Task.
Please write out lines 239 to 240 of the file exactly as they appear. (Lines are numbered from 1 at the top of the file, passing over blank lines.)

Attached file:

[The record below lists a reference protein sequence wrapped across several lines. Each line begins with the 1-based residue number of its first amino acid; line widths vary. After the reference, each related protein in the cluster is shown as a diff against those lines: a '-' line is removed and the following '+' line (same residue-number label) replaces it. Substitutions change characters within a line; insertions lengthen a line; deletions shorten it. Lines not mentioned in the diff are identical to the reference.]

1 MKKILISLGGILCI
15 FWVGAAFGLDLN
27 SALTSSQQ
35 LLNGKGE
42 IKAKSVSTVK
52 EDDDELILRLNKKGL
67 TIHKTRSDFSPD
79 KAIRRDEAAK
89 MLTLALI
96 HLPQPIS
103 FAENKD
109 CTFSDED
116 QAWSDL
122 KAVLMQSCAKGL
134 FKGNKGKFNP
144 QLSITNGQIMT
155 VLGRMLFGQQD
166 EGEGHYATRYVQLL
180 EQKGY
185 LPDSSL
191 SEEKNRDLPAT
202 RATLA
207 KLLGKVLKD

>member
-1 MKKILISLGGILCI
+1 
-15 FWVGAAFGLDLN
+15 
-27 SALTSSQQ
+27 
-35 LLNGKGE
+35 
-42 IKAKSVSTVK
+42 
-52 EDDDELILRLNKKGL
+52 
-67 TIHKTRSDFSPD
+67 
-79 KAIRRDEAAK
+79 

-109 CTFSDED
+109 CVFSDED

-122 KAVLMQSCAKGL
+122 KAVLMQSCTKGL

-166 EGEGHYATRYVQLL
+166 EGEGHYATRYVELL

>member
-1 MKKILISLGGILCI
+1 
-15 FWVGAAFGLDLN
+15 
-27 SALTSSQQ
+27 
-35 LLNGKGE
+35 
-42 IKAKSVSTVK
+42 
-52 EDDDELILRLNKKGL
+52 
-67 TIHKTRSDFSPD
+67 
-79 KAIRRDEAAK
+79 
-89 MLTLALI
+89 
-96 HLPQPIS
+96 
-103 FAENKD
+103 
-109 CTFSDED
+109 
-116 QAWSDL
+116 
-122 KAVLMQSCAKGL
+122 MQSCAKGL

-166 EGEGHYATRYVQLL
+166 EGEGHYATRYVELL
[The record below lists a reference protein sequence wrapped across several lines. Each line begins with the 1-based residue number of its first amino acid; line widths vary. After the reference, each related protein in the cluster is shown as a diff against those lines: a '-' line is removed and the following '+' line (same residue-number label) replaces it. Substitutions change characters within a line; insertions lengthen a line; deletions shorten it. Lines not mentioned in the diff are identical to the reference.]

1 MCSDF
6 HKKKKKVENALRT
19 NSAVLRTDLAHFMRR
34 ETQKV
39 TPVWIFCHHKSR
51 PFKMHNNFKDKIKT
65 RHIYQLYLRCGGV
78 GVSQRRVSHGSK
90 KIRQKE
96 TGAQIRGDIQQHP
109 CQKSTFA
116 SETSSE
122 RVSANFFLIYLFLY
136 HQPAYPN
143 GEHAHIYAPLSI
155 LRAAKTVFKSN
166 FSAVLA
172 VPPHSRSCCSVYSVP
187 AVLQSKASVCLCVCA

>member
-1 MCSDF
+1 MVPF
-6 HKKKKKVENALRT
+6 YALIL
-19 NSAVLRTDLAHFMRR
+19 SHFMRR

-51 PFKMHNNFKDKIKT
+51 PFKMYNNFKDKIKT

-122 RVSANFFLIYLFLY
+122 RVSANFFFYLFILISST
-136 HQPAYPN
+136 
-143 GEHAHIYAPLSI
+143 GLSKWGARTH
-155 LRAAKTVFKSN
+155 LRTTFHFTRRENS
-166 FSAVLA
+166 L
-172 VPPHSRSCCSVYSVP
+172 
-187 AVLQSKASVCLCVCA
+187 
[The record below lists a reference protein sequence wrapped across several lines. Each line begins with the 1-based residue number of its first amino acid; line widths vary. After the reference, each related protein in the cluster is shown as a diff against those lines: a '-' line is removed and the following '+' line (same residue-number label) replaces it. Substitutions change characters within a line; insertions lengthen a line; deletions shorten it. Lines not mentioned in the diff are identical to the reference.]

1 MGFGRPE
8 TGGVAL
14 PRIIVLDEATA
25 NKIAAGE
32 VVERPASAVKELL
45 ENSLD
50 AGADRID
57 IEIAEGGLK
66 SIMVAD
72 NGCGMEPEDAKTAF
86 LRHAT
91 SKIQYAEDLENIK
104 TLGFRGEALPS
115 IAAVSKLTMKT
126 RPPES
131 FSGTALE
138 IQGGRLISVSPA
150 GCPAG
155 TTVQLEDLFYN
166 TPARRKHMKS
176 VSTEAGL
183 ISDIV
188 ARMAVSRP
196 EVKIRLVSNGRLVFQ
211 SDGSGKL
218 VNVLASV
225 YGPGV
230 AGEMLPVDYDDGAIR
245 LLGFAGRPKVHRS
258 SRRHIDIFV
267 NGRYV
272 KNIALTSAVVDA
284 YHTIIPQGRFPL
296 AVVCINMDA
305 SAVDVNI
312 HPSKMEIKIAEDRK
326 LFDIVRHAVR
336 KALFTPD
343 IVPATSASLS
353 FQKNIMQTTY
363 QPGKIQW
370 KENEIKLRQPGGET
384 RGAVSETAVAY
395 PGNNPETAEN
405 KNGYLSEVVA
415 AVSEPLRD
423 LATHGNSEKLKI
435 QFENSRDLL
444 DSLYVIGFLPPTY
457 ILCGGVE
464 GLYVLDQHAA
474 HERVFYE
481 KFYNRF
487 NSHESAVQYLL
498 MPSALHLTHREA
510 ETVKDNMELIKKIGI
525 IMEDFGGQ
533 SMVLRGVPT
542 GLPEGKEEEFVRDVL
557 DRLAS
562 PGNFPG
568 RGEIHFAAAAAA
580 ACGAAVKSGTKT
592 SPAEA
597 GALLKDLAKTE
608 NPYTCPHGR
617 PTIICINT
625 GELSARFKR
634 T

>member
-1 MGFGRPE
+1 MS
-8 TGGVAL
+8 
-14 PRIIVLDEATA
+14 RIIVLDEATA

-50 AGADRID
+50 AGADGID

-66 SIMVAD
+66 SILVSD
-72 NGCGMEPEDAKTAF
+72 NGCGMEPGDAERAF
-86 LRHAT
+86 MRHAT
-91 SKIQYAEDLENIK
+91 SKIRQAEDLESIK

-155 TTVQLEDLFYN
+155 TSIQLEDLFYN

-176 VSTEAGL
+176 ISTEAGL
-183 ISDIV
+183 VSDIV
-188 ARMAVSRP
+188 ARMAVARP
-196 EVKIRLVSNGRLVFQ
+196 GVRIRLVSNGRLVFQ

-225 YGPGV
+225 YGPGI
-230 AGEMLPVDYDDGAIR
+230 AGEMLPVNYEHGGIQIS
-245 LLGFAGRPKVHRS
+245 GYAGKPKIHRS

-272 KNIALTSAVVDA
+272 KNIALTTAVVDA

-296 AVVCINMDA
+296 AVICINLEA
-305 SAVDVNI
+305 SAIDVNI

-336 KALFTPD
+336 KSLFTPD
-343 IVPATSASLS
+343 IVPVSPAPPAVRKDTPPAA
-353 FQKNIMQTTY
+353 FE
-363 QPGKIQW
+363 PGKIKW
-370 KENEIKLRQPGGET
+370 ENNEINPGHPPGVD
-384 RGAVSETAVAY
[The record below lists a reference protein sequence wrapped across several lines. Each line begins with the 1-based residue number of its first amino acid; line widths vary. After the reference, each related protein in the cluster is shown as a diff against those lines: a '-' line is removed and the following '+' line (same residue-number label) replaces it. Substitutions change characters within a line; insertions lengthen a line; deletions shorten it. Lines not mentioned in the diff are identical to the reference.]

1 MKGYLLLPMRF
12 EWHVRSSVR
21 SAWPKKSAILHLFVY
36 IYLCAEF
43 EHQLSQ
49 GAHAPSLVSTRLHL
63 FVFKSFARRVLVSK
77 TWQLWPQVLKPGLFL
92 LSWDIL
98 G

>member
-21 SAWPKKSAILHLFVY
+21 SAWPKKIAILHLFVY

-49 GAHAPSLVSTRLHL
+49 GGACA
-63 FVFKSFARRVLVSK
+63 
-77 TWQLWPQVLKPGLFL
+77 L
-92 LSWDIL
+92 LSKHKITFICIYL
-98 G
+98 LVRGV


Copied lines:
-370 KENEIKLRQPGGET
+370 ENNEINPGHPPGVD